Farewell, DAM Haus: Ty Segall and Ganglians Play Goodbye Party for a 22-Year-Old Davis Punk House
Michael Schultz Ty Segall and his band among the throngs at DAM Haus
DAM Haus, the Davis punk rock house rented and run by KDVS, UC Davis's college radio station for the past 22 years, is no more. The house, which hosted around six shows per year, was legendary in the Sacramento scene, to bands that played there, and to those who attended its shows. Ty Segall, who headlined the final show at DAM Haus Tuesday night, told SF Weekly that he's never seen any show or venue like it.
One of the things DAM Haus was known for was its remarkable consistency. It was passed from KDVS DJ to KDVS DJ from 1989 until 2011, when the owners decided not to continue the lease so they could renovate the house, according to KDVS events coordinator and resident Shiva Shahmir. The key to keeping the police away and getting the lease renewed every year was to make DAM Haus a fixture in the neighborhood, keeping in contact with the neighbors and only hosting a handful of shows a year.
The scene at the final show was business as usual for DAM Haus: Packed to the gills with a hundred or so punk rock kids, hippies, hipsters, and the more unassuming handful of older townies and Sacto midtowners who can never pass up a DAM Haus show. Walking inside, the pleasantly warm air of a summer night in Davis became thick, sweaty, and overpoweringly hot, the "living room" and "dining room" of the house packed with bodies, drum sets, and of course, the opening band, the Fine Steps.
In between acts, the house cleared out so everyone could escape the sauna of flesh and gasp the cool night air. Almost immediately I was derided by a bushy-bearded ex-Hauser for bringing my own bottle-in-a-bag, since it was well known that DAM Haus takes care of its guests and always supplies a keg. Soon it became apparent that next to the music, the most important thing about DAM Haus was the camaraderie among the show-goers. Almost everyone at the final show had a story to tell about a time that they had been to DAM Haus in the past 20 years, whether it was as recent as last year (the Mayyors' final show, with support from Thee Oh Sees and Ty Segall) or the nigh-on-legendary past (Hella's first show, opening for Lightning Bolt with the Haus packed to full capacity), but the one thing in common was, after the first time, they kept coming back.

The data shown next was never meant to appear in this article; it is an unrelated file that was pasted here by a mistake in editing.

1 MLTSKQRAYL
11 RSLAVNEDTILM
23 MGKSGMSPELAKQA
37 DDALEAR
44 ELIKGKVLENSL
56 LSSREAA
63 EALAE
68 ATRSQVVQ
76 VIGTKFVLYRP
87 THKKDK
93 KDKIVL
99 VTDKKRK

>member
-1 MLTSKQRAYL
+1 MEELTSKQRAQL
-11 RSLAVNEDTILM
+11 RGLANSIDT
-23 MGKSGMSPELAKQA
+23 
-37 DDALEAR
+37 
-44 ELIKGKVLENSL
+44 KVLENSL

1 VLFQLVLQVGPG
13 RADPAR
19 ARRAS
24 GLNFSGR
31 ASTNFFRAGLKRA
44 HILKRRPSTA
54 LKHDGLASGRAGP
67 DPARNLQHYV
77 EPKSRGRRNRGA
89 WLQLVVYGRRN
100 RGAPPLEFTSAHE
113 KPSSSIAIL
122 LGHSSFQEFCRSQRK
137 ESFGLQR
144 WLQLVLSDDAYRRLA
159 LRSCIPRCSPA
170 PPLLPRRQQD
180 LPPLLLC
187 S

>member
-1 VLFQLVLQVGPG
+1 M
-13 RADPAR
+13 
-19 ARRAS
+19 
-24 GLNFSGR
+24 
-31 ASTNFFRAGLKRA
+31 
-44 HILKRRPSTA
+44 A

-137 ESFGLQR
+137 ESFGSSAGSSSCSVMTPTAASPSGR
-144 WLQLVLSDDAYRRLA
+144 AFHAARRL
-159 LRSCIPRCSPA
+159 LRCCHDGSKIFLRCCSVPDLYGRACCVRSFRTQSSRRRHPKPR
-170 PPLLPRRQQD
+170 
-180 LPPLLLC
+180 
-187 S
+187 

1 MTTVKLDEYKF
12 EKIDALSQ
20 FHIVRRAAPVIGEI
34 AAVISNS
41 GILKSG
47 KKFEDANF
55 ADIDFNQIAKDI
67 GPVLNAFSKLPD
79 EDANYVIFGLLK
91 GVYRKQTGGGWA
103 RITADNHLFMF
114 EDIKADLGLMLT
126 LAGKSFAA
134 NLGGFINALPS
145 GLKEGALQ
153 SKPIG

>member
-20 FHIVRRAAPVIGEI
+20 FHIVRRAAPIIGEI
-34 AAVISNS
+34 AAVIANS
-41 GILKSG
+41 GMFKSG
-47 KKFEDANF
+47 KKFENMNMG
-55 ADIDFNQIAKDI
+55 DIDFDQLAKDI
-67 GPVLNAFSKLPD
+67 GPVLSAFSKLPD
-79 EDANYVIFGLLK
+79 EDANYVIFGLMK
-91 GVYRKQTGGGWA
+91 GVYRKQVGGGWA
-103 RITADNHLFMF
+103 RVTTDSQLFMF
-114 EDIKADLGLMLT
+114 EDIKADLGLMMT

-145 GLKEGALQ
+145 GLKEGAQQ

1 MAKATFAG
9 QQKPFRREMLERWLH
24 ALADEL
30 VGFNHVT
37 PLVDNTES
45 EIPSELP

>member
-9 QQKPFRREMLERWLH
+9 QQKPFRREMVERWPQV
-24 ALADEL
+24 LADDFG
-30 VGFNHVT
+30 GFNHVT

The show resumed with a drums-and-squonk noise group (whose name I didn't catch), forcing the crowd to remember the house's past as a noise-rock collective, when it earned its name, the Davis Anti-Music House.
In the wake of the din, Sacramento's Ganglians set up in the dining room, with their amps placed all throughout the crowd (wherever they could fit), heating the already sweltering and increasingly packed room further. Sounding worlds better than their recordings indicate (though maybe it was just the Haus), they warmed the room up (literally and figuratively) for what would be the night's right and proper send-off.
Michael Schultz Ganglians at DAM Haus
Ty Segall and his band finished up the night, ripping through their songbook with a fury inspired by the show's setting: a hot night in a hot house, with the audience packed shoulder-to-shoulder, inches away from his mic, from the drumset, moving as one in and out and through the two rooms, lit by a single red bulb above his head. There was no room for any sort of pit, or for anything else besides the movement of the crowd towards and away from Segall's mic stand and person, ebbing to his screams and choruses. The closer, a cover of Black Sabbath's "Paranoid," pushed the room to a frothy boil, and Segall with it, as he dove directly into the wall of people, guitar in hand -- likely damaging himself and the instrument in the process -- before stepping back up behind the mic to play one final chorus.
Minutes after Ty Segall finished, the police arrived, but with a dignity and respect rarely seen at your standard college town house party. As everyone shuffled away into the night, soaked from head to toe in each other's sweat, there were muttering hopes that somewhere, somehow, a punk rock house like DAM Haus could live again.